The Michigan Louis Stokes Alliance for Minority Participation (MI-LSAMP) is a National Science Foundation (NSF) program which seeks to:
Initially funded in 2005, MI-LSAMP became uniquely positioned to address a critical issue facing the State of Michigan when the passage of State Proposal 2 in 2006 crippled the ability for Michigan’s universities to use race as a factor in the admissions process and allocation of financial aid. As a result, degree production of URM students plummeted to levels not seen since the 1970s. Because of LSAMP’s unique positioning within the congressionally approved federal budget, the program was able to direct much-needed funding to bolster URM programming despite Proposal 2 strictures and kept enrollment and earned degree levels from precipitously plunging across the state. Subsequently, the economic collapse in 2008 drove enrollment decreases across the board. While enrollment and degree production increased starting in 2010, the percentage of degrees awarded to URM students in STEM fields within the partner institutions continued to decrease until 2012. Since that time, URM STEM enrollment in the institutions has increased with the expansion of student academic and financial support options, and as the Alliance has successfully piloted significant retention strategies to boost student success.
WHO WE SERVE
The MI-LSAMP serves a wide range of constituencies. First and foremost are the underrepresented students to whom we provide a broad array of STEM educational supportive and adjunctive services designed to spur their academic and professional success and continue to pique their interest in STEM. We also serve the parents of these students by equipping them with information and resources to help them maximize the social, emotional and financial role they play in their student’s success. We partner with K-12 educational institutions and organizations to recruit the very best students to our programs. Equally important are our partner faculty, who provide research experiences and mentoring and receive in return the most up-to-date research and strategy information and data on maximizing URM student retention and achievement; and a plethora of STEM and student support departments, which allow us to leverage our services with additional student resources. Finally, our public and private sector employer partners provide internship, co-op and permanent employment in the wide range of STEM fields available to our students and graduates. This constituent “village” works every day to meet the nation’s challenge of identifying and employing STEM students and graduates who will address critical technological challenges faced by the United States and the world.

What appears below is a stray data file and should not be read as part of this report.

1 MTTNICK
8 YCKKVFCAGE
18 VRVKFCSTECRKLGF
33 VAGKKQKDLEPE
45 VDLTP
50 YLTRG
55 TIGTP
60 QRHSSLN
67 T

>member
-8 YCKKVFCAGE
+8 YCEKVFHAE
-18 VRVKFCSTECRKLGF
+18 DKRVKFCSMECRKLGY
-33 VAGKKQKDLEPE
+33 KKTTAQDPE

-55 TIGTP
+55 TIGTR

MI-LSAMP boasts six university and community college partners: University of Michigan, Michigan State University, Wayne State University, Western Michigan University, Mott Community College, Washtenaw Community College
These partners work synergistically to share resources and best practices, provide a wide array of research and student enrichment programs, create spaces for URM STEM students to network statewide, and leverage additional collaborations with public and private engineering employers.
The Alliance has achieved a number of noteworthy accomplishments. Each of our four-year partner institutions operates pre-first-year summer programs, one of the essential “best practices” for student retention. In 2019, the Alliance piloted a collaboration between the University of Michigan and the National Society of Black Engineers (NSBE). UM invested more than $200,000 in NSBE’s Annual Conference in 2019 held in Detroit, Michigan and was able to access and recruit top STEM students from around the country. Other institutions have noted and followed this model of strategic investment in URM students.
Since the inception of the Alliance, more than 2,500 URM students have directly benefited from programming, including: academic year and summer research funding, conference travel funding, summer bridge participation, training and workshops. Alliance partners have accounted for over 7,500 undergraduate degrees granted to Michigan URMs in STEM fields and placement of nearly 1,100 students from four-year institutions and community colleges into significant research activities.
“The illiterate of the 21st century will not be those who cannot read and write, but those who cannot learn, unlearn, and relearn.”
– Alvin Toffler, Author & Thought Leader
© 2022, Michigan Louis Stokes Alliance for Minority Participation. All Rights Reserved
Any opinions, findings, and conclusions or recommendations expressed in this material are those of the authors and do not necessarily reflect the views of the National Science Foundation. The Michigan-Louis Stokes Alliance for Minority Participation is funded by the National Science Foundation (NSF), award number 2019942.